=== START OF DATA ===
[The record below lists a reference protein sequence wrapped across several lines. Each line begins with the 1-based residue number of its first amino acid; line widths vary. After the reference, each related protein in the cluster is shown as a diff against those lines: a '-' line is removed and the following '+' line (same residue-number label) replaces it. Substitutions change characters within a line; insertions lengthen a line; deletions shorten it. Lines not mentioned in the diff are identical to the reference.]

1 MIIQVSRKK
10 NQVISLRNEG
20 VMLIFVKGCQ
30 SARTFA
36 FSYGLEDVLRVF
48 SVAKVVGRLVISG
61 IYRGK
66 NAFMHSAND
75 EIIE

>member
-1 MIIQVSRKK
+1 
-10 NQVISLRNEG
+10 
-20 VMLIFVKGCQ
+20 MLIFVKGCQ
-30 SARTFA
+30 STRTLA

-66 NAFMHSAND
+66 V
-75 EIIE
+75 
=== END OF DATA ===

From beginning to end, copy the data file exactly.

[The record below lists a reference protein sequence wrapped across several lines. Each line begins with the 1-based residue number of its first amino acid; line widths vary. After the reference, each related protein in the cluster is shown as a diff against those lines: a '-' line is removed and the following '+' line (same residue-number label) replaces it. Substitutions change characters within a line; insertions lengthen a line; deletions shorten it. Lines not mentioned in the diff are identical to the reference.]

1 MIIQVSRKK
10 NQVISLRNEG
20 VMLIFVKGCQ
30 SARTFA
36 FSYGLEDVLRVF
48 SVAKVVGRLVISG
61 IYRGK
66 NAFMHSAND
75 EIIE

>member
-1 MIIQVSRKK
+1 
-10 NQVISLRNEG
+10 
-20 VMLIFVKGCQ
+20 MLIFVKGCQ
-30 SARTFA
+30 STRTLA

-66 NAFMHSAND
+66 V
-75 EIIE
+75 